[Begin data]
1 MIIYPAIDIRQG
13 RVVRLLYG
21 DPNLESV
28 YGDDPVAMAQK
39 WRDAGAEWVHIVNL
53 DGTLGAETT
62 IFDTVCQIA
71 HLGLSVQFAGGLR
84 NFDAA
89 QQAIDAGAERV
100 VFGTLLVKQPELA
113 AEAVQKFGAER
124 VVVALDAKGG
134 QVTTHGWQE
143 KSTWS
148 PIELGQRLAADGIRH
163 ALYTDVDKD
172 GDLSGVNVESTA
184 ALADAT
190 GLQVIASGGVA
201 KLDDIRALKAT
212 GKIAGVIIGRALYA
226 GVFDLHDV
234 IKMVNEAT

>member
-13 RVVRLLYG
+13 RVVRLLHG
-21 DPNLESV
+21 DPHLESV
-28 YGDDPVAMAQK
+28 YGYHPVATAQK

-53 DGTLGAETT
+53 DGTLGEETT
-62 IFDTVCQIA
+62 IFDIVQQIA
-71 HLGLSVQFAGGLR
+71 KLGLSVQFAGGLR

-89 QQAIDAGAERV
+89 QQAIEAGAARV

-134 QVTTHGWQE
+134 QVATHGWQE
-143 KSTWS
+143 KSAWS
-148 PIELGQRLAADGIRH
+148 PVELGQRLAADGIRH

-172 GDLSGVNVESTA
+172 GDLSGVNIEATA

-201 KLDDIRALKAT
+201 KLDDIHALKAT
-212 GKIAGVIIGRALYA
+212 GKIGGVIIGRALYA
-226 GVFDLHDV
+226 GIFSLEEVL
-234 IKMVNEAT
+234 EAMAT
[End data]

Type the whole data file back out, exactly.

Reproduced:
1 MIIYPAIDIRQG
13 RVVRLLYG
21 DPNLESV
28 YGDDPVAMAQK
39 WRDAGAEWVHIVNL
53 DGTLGAETT
62 IFDTVCQIA
71 HLGLSVQFAGGLR
84 NFDAA
89 QQAIDAGAERV
100 VFGTLLVKQPELA
113 AEAVQKFGAER
124 VVVALDAKGG
134 QVTTHGWQE
143 KSTWS
148 PIELGQRLAADGIRH
163 ALYTDVDKD
172 GDLSGVNVESTA
184 ALADAT
190 GLQVIASGGVA
201 KLDDIRALKAT
212 GKIAGVIIGRALYA
226 GVFDLHDV
234 IKMVNEAT

>member
-13 RVVRLLYG
+13 RVVRLLHG
-21 DPNLESV
+21 DPHLESV
-28 YGDDPVAMAQK
+28 YGYHPVATAQK

-53 DGTLGAETT
+53 DGTLGEETT
-62 IFDTVCQIA
+62 IFDIVQQIA
-71 HLGLSVQFAGGLR
+71 KLGLSVQFAGGLR

-89 QQAIDAGAERV
+89 QQAIEAGAARV

-134 QVTTHGWQE
+134 QVATHGWQE
-143 KSTWS
+143 KSAWS
-148 PIELGQRLAADGIRH
+148 PVELGQRLAADGIRH

-172 GDLSGVNVESTA
+172 GDLSGVNIEATA

-201 KLDDIRALKAT
+201 KLDDIHALKAT
-212 GKIAGVIIGRALYA
+212 GKIGGVIIGRALYA
-226 GVFDLHDV
+226 GIFSLEEVL
-234 IKMVNEAT
+234 EAMAT